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Research

This category contains 198 posts

(Lacking in) Methodological Rigour, Human Rights and Devolution: IRAL’s challenge is one of process as well as substance

(Lacking in) Methodological Rigour, Human Rights and Devolution: IRAL’s challenge is one of process as well as substance By Katie Boyle and Diana Camps (University of Stirling) The Independent Review of Administrative Law (IRAL) manifests as an example of methodological research practice that is inherently flawed from the outset. We argue here that the review … Continue reading

Contracting out and administrative justice

Contracting out and administrative justice Robert Thomas (University of Manchester) Much of the thinking and debate about administrative justice concerns the need for government to make good quality original decisions and to get things right first time. If only administrative officials could become better at making decisions and learning from their errors, then the range … Continue reading

Out of the frying pan…? Legal action research into EEA nationals’ access to welfare support during the transition and beyond.

Out of the frying pan…? Legal action research into EEA nationals’ access to welfare support during the transition and beyond Charlotte O’Brien and Alice Welsh (University of York) Even before the referendum, EEA nationals and their family members faced a host of complex legal and administrative obstacles accessing their welfare rights. As we near the … Continue reading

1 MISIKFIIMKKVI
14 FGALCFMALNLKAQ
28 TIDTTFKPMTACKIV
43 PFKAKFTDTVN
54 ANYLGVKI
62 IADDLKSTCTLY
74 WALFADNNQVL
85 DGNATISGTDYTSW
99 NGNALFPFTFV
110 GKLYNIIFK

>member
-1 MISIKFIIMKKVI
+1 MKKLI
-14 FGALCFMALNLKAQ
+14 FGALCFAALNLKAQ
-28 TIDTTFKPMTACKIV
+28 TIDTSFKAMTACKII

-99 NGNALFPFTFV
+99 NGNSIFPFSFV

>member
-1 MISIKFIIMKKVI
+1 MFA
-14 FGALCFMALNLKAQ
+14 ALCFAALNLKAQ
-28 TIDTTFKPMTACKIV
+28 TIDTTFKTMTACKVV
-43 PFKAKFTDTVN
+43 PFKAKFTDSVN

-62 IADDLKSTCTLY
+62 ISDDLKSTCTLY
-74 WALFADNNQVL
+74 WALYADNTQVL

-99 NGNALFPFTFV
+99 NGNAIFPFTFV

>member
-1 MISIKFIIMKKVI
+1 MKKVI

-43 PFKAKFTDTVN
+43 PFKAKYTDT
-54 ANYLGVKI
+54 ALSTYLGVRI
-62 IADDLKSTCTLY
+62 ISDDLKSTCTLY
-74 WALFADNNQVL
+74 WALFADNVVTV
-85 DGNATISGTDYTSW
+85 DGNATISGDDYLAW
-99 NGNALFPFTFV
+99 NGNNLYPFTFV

Relaunch: UKAJI call for blogs and opinions on Covid-19 and administrative justice

Relaunch: UKAJI call for blogs and opinions on Covid-19 and administrative justice What now seems a lifetime ago, on 24 March 2020 UKAJI launched its initial call for blogs and opinions on Covid-19 and administrative justice. In that time, UKAJI has published a range of pieces on the subject, including: Sam Guy, ‘Judicial review and … Continue reading

Joe Tomlinson: A Review of Reimagining Administrative Justice: Human Rights in Small Places by Margaret Doyle and Nick O’Brien

Joe Tomlinson: A Review of Reimagining Administrative Justice: Human Rights in Small Places by Margaret Doyle and Nick O’Brien I disagree with a number of the claims advanced in Margaret Doyle and Nick O’Brien’s Reimagining Administrative Justice: Human Rights in Small Places. But, in so doing, I was forced to examine some of my most … Continue reading